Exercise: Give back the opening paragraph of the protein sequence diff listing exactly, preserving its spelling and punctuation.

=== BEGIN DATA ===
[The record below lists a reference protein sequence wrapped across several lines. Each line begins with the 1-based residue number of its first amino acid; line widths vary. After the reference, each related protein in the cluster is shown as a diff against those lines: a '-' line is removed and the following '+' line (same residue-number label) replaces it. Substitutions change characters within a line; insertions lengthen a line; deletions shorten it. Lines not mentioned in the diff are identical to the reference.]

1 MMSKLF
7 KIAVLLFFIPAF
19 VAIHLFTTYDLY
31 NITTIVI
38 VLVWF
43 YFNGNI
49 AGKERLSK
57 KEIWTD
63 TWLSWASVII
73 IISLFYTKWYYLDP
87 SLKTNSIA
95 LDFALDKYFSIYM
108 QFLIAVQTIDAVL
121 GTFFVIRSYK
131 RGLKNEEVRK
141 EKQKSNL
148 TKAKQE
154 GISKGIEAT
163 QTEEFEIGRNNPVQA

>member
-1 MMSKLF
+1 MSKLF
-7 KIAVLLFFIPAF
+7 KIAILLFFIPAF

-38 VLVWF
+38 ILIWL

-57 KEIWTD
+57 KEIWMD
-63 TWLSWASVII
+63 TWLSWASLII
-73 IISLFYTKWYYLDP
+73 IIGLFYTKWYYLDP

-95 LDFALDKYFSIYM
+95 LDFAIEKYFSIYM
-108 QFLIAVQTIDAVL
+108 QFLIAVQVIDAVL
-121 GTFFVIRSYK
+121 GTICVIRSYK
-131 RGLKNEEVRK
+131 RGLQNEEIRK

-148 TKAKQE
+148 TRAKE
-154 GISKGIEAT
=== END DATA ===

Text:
[The record below lists a reference protein sequence wrapped across several lines. Each line begins with the 1-based residue number of its first amino acid; line widths vary. After the reference, each related protein in the cluster is shown as a diff against those lines: a '-' line is removed and the following '+' line (same residue-number label) replaces it. Substitutions change characters within a line; insertions lengthen a line; deletions shorten it. Lines not mentioned in the diff are identical to the reference.]